11 Things to Do The Night Before an Interview

suitAuthor: Alyse Kalish
Source: The Muse

The night before an interview can be a stressful time—usually one filled with “what if’s?”

What if I don’t know the answer to a question? What if I trip and fall on my way into the office? What if I sleep through my alarm and miss the entire thing and never get a job ever again?

This is only normal, and you’re certainly not alone in these thoughts.

But that’s why you should actually spend time the night before doing a little something called preparation! Because when you’re prepared, there’s really no reason to worry.

And we know just what you should do. In fact, we made you a handy checklist to make sure you’re covered on everything from tough interview questions to finding directions to the office to prepping for any mishap.

1. Lay Out Your Outfit

Even if this is something you never do on a regular basis, laying out your outfit the day before ensures you’re not scrambling in the morning to come up with something appropriate. Plus, it’s a great opportunity to check and make sure your shoes match and that your clothes are stain and wrinkle-free.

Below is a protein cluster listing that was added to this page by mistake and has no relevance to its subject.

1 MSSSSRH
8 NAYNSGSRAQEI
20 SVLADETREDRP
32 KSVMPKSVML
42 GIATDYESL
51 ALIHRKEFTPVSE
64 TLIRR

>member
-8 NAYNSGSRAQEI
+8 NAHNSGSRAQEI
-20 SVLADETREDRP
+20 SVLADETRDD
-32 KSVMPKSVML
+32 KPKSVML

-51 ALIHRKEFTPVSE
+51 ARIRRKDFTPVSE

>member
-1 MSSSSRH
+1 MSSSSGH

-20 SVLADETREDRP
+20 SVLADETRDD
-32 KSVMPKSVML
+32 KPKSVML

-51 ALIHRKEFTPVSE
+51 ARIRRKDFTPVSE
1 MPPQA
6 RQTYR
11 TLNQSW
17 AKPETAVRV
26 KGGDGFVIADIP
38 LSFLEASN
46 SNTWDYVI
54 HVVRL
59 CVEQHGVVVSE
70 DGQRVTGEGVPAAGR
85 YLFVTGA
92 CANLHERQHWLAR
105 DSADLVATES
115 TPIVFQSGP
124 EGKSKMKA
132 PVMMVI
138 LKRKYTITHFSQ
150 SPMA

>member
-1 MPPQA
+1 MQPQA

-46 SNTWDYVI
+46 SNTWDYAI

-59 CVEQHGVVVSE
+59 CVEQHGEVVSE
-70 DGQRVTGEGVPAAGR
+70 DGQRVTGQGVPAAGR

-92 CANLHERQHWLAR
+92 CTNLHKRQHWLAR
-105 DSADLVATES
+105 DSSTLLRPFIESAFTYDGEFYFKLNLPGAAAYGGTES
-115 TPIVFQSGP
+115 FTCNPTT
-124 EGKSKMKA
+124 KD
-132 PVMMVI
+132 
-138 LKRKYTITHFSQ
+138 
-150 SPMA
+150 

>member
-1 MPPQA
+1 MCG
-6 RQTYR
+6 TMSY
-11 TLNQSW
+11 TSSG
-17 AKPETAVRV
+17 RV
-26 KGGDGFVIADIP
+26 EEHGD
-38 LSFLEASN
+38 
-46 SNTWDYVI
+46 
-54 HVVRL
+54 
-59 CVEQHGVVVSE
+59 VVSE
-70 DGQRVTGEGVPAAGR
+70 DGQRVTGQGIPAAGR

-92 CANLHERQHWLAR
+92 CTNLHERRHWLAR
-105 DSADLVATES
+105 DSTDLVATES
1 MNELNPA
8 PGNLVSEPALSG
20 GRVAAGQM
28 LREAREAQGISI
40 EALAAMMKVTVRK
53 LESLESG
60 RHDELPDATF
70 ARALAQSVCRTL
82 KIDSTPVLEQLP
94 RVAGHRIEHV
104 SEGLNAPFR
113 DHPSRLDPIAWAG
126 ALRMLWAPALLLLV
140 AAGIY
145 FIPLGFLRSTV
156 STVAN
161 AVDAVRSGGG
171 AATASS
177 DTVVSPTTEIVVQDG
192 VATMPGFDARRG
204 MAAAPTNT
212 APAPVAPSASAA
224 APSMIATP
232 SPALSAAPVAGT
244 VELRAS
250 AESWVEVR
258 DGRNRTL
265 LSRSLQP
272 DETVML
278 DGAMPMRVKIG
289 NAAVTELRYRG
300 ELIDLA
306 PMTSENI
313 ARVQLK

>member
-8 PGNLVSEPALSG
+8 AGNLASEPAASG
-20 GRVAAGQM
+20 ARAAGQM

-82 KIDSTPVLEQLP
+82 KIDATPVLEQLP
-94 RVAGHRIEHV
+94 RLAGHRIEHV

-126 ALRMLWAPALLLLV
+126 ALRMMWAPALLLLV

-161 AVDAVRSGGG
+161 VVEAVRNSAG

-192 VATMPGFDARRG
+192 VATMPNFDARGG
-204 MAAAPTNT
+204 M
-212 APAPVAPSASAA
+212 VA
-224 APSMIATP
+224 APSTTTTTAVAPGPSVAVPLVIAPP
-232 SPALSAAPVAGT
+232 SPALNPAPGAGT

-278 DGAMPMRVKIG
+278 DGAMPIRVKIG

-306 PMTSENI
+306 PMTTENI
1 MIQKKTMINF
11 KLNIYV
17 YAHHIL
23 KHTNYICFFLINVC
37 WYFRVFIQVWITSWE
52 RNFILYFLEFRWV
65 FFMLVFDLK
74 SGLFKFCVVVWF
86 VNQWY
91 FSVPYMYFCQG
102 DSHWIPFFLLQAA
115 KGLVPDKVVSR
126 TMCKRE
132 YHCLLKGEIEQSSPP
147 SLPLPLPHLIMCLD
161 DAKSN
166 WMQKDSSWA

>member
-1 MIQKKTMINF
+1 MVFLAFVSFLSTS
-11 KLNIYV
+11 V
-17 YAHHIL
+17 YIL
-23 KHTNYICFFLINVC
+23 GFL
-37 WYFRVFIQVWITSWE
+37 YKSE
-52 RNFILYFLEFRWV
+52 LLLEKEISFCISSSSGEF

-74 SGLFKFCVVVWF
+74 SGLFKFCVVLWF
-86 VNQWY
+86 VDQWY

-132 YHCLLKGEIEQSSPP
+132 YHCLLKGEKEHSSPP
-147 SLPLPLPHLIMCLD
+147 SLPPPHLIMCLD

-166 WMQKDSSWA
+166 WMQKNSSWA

2. Pack Your Bag

Next stop, pack your bag with all the essentials—a stain stick, makeup, and of course, a copy of your resume (and portfolio if needed).

For even more ideas of things you should pack, this list of nine just-in-case items can help you out.

3. Figure Out Where You’re Going and How You’re Getting There

Hop on Google Maps to make sure you know the route—and check any emails from the company for important information on parking, confusing entrances, and anything else. (Oh, and if you realize it’s a big building or company, plan on spending five to 10 minutes dealing with security.) Write the directions down in your phone so they’re ready to go in the AM.

4. Review Answers to the Most Common Questions

You’ve hopefully been practicing for a few days now. But in case you haven’t, here are a few must-reads:

This feels like a lot—but don’t worry. Any preparation is better than none. So learn what you can tonight and don’t stress about cramming.

5. Research Your Interviewers

Make sure you not only know names, but also titles and department. If you have time, do a quick Google search and a little LinkedIn stalking to get a little background on what they might be working on.

6. Print Out Your Resume

The hiring manager may have your resume on hand, they may not ( insert frustrated sigh here ). Prepare for the person walking in not only empty-handed, but also with a few extra people who would love to see a copy.



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